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Kirstin Meyer checks monitoring plates.

Greeting New Arrivals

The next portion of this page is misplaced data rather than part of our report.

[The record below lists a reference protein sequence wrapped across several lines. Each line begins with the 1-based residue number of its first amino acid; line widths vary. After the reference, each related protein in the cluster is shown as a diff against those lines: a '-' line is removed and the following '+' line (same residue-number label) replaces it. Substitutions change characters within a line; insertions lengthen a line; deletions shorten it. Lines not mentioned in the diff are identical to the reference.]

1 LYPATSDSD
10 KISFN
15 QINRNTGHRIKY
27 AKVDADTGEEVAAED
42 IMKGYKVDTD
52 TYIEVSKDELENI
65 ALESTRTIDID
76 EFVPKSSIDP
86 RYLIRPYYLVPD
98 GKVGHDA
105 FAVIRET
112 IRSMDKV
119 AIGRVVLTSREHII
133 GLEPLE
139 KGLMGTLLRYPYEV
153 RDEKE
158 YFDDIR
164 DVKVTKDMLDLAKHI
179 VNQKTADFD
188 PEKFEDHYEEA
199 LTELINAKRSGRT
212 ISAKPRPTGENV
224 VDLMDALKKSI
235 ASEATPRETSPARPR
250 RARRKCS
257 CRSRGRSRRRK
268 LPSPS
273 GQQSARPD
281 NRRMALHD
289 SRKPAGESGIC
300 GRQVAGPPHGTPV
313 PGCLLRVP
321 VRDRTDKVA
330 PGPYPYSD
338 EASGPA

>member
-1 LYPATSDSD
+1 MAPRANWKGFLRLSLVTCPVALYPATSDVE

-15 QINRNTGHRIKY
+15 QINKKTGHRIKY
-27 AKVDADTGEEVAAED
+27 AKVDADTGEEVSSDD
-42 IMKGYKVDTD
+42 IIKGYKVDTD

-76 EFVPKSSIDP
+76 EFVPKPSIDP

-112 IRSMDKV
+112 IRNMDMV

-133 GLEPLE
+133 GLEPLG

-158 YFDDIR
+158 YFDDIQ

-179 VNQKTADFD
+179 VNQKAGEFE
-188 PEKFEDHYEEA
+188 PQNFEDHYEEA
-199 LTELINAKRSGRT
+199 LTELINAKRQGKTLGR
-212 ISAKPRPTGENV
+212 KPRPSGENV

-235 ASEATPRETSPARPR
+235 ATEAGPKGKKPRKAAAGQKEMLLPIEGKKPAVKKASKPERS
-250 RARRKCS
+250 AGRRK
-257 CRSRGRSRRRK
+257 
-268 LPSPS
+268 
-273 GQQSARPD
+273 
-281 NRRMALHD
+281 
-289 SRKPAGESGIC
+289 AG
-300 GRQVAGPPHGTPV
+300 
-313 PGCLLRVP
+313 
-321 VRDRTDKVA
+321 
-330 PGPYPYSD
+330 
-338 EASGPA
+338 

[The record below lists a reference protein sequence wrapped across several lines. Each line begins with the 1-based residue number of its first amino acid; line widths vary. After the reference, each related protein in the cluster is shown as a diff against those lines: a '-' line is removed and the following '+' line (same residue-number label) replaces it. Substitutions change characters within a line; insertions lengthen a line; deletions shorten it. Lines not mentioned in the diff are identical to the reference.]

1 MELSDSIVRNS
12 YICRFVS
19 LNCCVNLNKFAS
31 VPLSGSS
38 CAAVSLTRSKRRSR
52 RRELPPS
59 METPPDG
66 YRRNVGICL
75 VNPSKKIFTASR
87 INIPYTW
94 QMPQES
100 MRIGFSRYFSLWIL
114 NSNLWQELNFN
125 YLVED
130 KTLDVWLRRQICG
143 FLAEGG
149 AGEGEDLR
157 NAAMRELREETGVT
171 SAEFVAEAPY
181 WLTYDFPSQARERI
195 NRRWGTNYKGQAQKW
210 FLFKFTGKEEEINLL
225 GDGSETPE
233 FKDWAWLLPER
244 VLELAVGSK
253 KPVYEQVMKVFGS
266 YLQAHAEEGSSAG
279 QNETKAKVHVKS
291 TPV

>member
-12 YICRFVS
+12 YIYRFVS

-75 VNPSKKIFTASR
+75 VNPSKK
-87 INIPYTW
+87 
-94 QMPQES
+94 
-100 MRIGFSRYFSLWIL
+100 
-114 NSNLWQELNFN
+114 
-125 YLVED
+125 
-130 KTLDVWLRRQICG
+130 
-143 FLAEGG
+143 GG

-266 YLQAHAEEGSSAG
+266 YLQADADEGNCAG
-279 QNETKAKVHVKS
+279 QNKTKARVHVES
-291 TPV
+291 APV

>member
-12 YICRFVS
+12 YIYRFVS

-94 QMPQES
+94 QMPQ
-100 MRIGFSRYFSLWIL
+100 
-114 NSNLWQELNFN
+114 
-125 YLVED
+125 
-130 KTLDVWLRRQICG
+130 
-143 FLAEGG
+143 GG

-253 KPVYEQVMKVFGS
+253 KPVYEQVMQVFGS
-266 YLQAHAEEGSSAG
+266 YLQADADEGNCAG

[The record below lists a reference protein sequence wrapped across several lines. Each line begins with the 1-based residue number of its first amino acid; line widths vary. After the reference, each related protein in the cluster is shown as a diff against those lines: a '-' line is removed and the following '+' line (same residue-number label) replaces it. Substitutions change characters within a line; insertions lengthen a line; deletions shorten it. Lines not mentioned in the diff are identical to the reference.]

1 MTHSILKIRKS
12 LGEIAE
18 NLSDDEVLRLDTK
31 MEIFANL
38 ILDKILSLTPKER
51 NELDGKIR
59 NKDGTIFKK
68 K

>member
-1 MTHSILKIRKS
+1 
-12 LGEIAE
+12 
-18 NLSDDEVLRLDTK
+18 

WHOI postdoctoral scholar Kirstin Meyer checks for new growth on monitoring plates she has hung off a dock in Eel Pond. She's looking for barnacles, hydroids, and other small but tenacious organisms that cling to docks, rocks, and other hard surfaces under water. Later this spring, Meyer will launch experiments at various sites in Woods Hole to study biofouling communities, as they're known. She wants to understand what's driving subtidal succession: the order in which different species of encrusting organisms colonize submerged surfaces in coastal waters. Meyer thinks early settlers may change substrates in a way that helps later arrivals take hold. (Photo by Véronique LaCapra, Woods Hole Oceanographic Institution)


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